I had never been to Hiroshima—a place with a history of pain and suffering. But in August, my daughter Jolie and I visited the Holy Grace Rehabilitation Center in Hiroshima Prefecture to help minister to people with disabilities.
Nestled on a hillside in Hiroshima Prefecture overlooking the Seto Inland Sea, the center provides counseling, housing, day care, and job training to about 120 people with a variety of disabilities.
Jolie and I joined a work group of Christian Reformed missionaries and members of the Reformed Church in Japan. Our group spent time interacting with the residents, clients, and staff as we also labored to clean up the grounds.
Started in 1960 by Rev. Ihara, a minister of the Reformed Church in Japan who himself suffered from muscular dystrophy, the land and part of the building cost was originally contributed by the Christian Reformed Church in North America. The center was built and supported by members of the Reformed Church in Japan.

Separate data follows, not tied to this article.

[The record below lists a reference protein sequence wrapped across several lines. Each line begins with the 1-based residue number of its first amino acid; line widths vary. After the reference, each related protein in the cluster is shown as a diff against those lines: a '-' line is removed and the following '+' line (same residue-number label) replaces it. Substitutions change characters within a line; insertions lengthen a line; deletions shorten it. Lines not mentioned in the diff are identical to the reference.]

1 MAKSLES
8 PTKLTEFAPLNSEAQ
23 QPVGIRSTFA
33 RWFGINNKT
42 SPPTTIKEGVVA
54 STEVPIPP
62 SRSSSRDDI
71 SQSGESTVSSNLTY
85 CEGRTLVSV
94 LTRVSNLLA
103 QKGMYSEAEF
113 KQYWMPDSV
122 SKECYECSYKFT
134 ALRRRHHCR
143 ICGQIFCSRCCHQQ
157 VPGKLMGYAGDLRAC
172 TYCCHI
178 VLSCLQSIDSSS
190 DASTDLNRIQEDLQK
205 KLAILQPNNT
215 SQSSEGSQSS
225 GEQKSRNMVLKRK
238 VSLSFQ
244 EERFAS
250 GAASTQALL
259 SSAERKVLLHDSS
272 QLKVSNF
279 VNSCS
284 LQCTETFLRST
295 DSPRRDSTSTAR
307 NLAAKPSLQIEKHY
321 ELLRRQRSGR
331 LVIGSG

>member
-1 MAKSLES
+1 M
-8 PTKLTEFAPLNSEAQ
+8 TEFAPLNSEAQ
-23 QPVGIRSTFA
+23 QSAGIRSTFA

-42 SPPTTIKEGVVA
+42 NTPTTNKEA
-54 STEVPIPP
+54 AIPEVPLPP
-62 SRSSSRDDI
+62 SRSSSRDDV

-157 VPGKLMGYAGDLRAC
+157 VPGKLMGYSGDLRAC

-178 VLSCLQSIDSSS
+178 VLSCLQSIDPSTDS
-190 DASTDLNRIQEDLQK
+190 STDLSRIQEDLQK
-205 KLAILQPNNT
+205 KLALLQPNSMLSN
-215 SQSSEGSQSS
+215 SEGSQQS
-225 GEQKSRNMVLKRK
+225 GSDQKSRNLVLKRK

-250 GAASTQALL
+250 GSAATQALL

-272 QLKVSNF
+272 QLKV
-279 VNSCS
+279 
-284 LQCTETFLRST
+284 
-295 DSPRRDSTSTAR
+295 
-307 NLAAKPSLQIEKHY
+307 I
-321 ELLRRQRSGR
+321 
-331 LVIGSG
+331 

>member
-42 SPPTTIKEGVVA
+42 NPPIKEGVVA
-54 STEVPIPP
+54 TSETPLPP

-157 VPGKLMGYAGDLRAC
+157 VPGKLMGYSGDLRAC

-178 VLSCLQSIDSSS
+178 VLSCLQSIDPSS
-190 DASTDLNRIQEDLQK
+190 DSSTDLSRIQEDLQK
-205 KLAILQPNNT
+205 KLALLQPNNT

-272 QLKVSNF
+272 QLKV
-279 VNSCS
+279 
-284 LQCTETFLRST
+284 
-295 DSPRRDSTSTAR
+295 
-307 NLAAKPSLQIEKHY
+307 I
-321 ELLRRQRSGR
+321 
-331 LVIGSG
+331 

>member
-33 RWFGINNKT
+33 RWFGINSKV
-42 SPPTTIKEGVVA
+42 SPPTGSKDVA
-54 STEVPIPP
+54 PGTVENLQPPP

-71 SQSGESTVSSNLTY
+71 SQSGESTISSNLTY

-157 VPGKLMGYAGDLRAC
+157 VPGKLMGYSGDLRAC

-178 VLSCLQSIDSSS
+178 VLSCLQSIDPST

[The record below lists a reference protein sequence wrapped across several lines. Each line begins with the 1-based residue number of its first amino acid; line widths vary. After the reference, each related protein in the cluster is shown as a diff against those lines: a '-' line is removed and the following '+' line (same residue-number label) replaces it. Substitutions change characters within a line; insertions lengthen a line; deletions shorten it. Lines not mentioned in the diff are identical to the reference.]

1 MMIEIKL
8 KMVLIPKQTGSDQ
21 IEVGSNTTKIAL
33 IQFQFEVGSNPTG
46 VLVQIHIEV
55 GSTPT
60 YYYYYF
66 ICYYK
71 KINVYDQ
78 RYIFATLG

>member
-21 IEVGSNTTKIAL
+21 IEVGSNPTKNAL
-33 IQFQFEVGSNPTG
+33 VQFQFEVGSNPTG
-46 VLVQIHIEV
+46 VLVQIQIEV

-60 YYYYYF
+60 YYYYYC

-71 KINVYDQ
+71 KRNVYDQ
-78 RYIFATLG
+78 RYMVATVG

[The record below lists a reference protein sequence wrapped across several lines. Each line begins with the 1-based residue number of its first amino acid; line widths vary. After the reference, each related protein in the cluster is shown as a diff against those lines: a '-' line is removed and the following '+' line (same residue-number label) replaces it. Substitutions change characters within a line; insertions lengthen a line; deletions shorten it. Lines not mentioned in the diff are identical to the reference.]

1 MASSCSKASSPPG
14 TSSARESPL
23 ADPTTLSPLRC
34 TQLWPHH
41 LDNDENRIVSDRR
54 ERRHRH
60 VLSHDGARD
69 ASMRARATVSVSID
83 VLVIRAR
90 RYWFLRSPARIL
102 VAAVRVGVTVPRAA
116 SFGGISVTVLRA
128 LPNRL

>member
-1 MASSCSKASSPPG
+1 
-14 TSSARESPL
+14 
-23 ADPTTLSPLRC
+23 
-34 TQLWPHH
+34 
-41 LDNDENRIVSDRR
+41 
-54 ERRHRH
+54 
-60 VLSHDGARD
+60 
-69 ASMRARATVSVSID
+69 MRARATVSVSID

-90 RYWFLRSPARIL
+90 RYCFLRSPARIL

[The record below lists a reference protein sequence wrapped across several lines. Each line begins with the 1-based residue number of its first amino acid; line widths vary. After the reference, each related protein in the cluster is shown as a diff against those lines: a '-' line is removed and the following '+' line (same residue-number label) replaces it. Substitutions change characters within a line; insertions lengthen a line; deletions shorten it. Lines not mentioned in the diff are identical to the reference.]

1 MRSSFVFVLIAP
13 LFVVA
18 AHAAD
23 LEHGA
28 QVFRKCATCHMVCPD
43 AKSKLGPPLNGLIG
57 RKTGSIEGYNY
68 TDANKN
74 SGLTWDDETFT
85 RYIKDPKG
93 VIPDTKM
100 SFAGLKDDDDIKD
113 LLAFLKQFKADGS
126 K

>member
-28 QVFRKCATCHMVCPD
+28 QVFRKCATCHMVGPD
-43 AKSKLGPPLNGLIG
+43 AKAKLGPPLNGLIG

Following the lead of the Americans with Disabilities Act, Japanese lawmakers are gradually providing more support for the operation of the facilities, but the churches still provide the philosophical and spiritual foundation.
In 2004 Christian Reformed World Missions provided a $20,000 grant towards the $10 million construction cost of a new five-story facility for the Holy Grace Rehabilitation Center.
About the Author
Larry Spalink and his wife, Ruth, are missionaries serving with Christian Reformed World Missions in Japan.